Bioethics Discussion Blog: Telling Bad News and Not Walking the Walk

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Thursday, March 22, 2007

Telling Bad News and Not Walking the Walk

Not Walking the Walk

By Maurice Bernstein, M.D.

The doctor
Sits there looking into your eyes
He has told you
The bad news.

It came out swiftly
He told bad news to many, but
He wonders
How will you respond?

The doctor
Has never been told the same bad news
He wonders
How will he understand?

I have discussed the need for the physician to have empathy with the patient’s story. Empathy requires that the physician have had some similar experience in life so that there is a true understanding of the patient’s burden. That means that the physician has walked the walk. Patients, I think, can sense when the physician is simply only talking the talk. The talk becomes generic and may gloss over the very concerns that the patient has developed in response to the news. What should a physician do who has to tell the patient the bad news without personally having experienced a similar burden? After the physician tells the patient bad news, what should the patient expect next? What has been your experience with a physician telling you or your loved one the bad news? ..Maurice.

3 Comments:

At Friday, March 23, 2007 11:48:00 AM, Anonymous Moof said...

That's a tough one. We can't expect our physicians to have experienced every manner of illness or loss themselves ... however, I do believe that, warranted or not, realistic or not, all patients hope for empathy.

A simple admission may be all that's necessary ... "I can't imagine what this news must mean to you ..." ... perhaps followed with a question, like "Tell me how this is making you feel" ...

Too many physicians only treat half of the patient, sad as it is. Certainly, a lack of empathy (not having experienced it themselves) and a certain amount of "bad news fatigue" or "numbness" - ("I'm sick of having to tell people this sort of news") - contribute to a reticence to becoming too empathetic.

And really, if they're going to be effective, they need to not become too "empathetic."

This reminds me of something I just read elsewhere. See this post on Dr. Emer's blog: How Doctors Should Think ...

 
At Friday, March 23, 2007 1:33:00 PM, Blogger Maurice Bernstein, M.D. said...

Moof, I went to Dr. Emer's blog and read the posting. There is no doubt that the way doctors think is the essential function in the making of a diagnosis and proper treatment. Itis important that we see to it that the way doctors think is done in the best and most productive way. Coincidentally, on this very topic, in a couple of weeks I am going to help facilitate a 7 week course for 2nd year medical students who next semester will be going on to their clerkships on the medical or surgical wards at the teaching hospital. The course, called "Integrated Cases" has the goal of helping the students learn how doctors should think as they workup their patients. I think I will discuss the issue of how doctors think and what goes into productive and effective thinking on a separate thread.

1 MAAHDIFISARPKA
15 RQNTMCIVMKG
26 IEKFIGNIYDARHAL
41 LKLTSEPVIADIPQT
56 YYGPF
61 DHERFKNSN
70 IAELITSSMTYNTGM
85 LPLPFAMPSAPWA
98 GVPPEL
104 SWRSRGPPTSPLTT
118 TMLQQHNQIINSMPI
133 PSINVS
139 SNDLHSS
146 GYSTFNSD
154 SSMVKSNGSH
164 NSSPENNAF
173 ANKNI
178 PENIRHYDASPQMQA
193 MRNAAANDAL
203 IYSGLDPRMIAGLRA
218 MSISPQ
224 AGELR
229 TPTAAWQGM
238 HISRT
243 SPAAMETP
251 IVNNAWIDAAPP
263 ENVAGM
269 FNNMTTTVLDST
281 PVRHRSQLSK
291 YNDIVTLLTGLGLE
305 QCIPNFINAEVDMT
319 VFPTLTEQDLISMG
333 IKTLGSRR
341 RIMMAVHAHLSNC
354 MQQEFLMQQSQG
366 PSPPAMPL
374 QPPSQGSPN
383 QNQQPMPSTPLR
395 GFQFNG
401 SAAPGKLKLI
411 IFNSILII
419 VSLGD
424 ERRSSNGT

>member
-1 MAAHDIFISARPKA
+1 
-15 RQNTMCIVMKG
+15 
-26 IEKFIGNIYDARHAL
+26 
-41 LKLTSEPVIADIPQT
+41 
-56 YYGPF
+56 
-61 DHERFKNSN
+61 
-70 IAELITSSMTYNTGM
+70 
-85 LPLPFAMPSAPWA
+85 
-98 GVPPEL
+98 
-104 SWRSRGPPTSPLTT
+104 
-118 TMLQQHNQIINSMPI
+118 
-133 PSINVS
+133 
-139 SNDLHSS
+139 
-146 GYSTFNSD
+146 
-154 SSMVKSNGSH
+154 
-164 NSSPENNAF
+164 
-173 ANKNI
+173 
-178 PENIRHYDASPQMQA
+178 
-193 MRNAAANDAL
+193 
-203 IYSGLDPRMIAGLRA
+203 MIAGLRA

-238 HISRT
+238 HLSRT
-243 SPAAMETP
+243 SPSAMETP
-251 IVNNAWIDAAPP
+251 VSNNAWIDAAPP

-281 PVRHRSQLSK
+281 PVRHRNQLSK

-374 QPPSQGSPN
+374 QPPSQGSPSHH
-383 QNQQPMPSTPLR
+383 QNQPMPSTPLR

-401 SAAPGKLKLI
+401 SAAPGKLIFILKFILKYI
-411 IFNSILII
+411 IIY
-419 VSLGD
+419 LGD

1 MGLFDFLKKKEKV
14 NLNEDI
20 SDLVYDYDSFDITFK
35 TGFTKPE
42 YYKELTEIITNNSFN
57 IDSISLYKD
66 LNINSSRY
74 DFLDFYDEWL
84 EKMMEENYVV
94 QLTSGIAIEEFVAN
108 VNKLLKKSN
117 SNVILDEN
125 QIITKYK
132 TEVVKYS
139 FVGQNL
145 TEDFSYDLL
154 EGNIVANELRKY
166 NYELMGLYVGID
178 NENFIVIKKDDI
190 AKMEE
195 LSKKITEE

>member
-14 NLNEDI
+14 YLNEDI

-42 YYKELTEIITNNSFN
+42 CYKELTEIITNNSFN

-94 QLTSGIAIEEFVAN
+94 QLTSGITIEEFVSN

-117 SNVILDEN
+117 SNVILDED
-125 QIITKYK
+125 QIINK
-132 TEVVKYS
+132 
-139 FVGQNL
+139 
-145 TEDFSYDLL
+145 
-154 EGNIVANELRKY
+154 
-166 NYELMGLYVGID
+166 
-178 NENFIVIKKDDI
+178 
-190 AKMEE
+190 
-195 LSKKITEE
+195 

In this present post, my aim was to try again to emphasize that beyond "thinking out the problem", it was important to consider how doctors should "feel". Because how a doctor "feels" about the patient's symptoms can affect not only how bad news can be delivered in the most supportive way but also the feelings about the patient and the patient's story has much to do with the thinking out of the problem. For example, the doctor's feelings may affect how the doctor gives attention and how the doctors listens to the patient and how much weight the doctor will give to the individual symptoms. So feeling is important. But also is the process of thinking the problem out.

As far as being "too empathetic" Moof, I doubt that will happen if we keep the current criteria for empathy. Since "too empathetic" actually becomes "sympathetic" and it is being "too sympathetic" that can lead to poor thinking and poor decision-making. ..Maurice.

 
At Friday, March 23, 2007 3:48:00 PM, Anonymous Anonymous said...

I don't really agree with the concept that "no one can possibly understand what I'm going through unless they've walked in my shoes."

While it's true the physician might not viscerally understand what it's like, for instance, to be someone with cancer, he/she can learn a lot by simply listening with an open mind to the patients themselves.

I'm on a cancer message board, and I think it would be educational for physicians to lurk from time to time. We discuss it all - the good, the bad and the ugly. People know they'll be listened to and that they won't be judged for being fearful or angry or frustrated or however they happen to feel.

Empathy isn't a white coat you put on when the occasion calls for it. It's something you gain over time, by forming a relationship with your patients, listening to their stories and respecting their experiences.

 

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